Milas lies on the lower slopes of Mount Sodra, from whose quarries came to the marble which adorns so many ancient cities in southwest Turkey. This region between the Buyuk Menderes (the ancient Meander) and the Dalaman rivers was controlled by the Carians. They were succeeded by the Persians, Macedonians, and Seleucids before becoming part of the Roman Empire. It was a bishopric under the Byzantines until the city became the capital of the Turkish Mentese principality at the end of the 13th century. Its proud and dignified aspect today is hardly surprising after such an illustrious past.
Mylasa was a city of temples, mostly dedicated to Zeus, who was the patron deity of the Carians and known by numerous different epithets. So in antiquity, the city was a place of pilgrimage. In his book on Caria, George Bean relates how the harpist Stratonicus who was famous for his wit performed here, and as he was about to begin was so moved by the multitude of temples that instead of the usual introductory phrase Give ear to the people, declared Give ear to the temples. Today, sadly, they cannot make their voices heard.
We set off north from Bodrum and after passing Lake Bafa the hills around were covered with olive trees as far as the eye could see. This is a region with more olive trees per person than any other place in the world. As we entered, we were met first by storks, and later when we were strolling around the city we frequently saw them perched on the chimneys of old houses and ancient ruins.
In Milas, three colorful houses first caught our attention. With their brightly painted walls, and white painted window grilles and balcony railings, they reminded us of the gingerbread houses of a fairytale. At first, we thought we had come across some of the celebrated old houses, but it turned out that they were Hungarian style houses made by Hungarian and Italian builders in the 1930s.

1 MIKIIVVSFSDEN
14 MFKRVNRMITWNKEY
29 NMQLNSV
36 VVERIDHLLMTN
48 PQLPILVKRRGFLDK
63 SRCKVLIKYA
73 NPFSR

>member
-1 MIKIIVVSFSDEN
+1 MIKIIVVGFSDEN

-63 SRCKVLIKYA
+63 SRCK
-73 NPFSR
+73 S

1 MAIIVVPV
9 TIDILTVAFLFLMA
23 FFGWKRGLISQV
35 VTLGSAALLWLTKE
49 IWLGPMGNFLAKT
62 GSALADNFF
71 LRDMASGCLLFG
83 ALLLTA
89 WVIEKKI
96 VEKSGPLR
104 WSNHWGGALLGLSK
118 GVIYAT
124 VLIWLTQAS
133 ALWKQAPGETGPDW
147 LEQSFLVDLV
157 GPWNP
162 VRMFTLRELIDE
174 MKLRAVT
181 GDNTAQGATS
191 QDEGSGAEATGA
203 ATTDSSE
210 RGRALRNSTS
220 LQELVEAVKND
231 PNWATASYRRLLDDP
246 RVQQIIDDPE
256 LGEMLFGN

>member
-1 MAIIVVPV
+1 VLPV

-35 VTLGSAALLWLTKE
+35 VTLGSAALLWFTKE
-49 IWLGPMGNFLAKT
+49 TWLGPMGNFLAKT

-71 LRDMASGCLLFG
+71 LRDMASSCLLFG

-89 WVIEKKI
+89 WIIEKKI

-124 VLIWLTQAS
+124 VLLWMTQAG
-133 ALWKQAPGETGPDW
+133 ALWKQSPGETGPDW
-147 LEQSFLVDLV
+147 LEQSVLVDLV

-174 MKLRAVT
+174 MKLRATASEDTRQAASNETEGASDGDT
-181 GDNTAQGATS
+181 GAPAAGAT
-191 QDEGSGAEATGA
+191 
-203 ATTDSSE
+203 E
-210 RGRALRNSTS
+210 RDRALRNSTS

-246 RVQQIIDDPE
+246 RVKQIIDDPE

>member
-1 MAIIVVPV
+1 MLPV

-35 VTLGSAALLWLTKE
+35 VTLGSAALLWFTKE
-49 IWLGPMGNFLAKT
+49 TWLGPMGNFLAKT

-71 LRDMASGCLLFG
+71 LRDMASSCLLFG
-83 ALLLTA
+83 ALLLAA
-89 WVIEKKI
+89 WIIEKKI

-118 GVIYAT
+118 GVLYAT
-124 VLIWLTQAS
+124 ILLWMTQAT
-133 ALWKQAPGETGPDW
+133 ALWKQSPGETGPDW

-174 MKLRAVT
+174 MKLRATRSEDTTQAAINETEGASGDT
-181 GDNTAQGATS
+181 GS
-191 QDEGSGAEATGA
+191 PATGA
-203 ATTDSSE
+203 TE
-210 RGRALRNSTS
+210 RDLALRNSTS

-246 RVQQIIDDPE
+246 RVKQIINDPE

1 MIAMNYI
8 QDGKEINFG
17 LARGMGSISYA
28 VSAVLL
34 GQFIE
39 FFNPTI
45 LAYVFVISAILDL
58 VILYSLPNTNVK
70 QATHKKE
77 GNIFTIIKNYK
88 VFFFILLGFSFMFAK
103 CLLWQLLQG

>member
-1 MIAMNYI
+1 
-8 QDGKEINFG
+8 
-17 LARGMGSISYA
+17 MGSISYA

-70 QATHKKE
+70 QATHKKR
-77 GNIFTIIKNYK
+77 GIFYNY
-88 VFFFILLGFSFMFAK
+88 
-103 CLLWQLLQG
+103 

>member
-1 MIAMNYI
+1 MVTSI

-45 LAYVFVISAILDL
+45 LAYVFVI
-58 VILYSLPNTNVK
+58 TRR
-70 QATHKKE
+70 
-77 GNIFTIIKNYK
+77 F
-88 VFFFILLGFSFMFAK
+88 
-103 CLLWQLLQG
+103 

The traditional wooden houses are hidden in narrow labyrinthine streets in the heart of the city. Most of the two-storey houses are derelict, and stand arm in arm with their neighbors, attempting to keep their balance. They date from the 19th century and were evidently once-grand establishments belonging to prosperous families. Some have bay windows, and others jettied upper storeys to catch the maximum amount of sun, light, and breezes. They all have distinctive chimneys and decorations over the windows and on the doors. Some of them are painted blue or yellow with colorful decoration, but the original bright blue has faded, lending the houses the same wistful air that we saw in the eyes of an elderly woman, the last inhabitant of one of the loveliest old houses which we saw in the marketplace.
The market itself is lively, crowded and colorful. It takes place every Tuesday and is so popular that day excursions are organized here for tourists from resorts in the area. Attractive tablecloths, pillowcases and other household linen made of locally woven cotton fabrics, trinkets, and gifts and summer clothing fill the stalls in one half of the market, while the other half is given over to a mouthwatering array of fresh fruits and vegetables.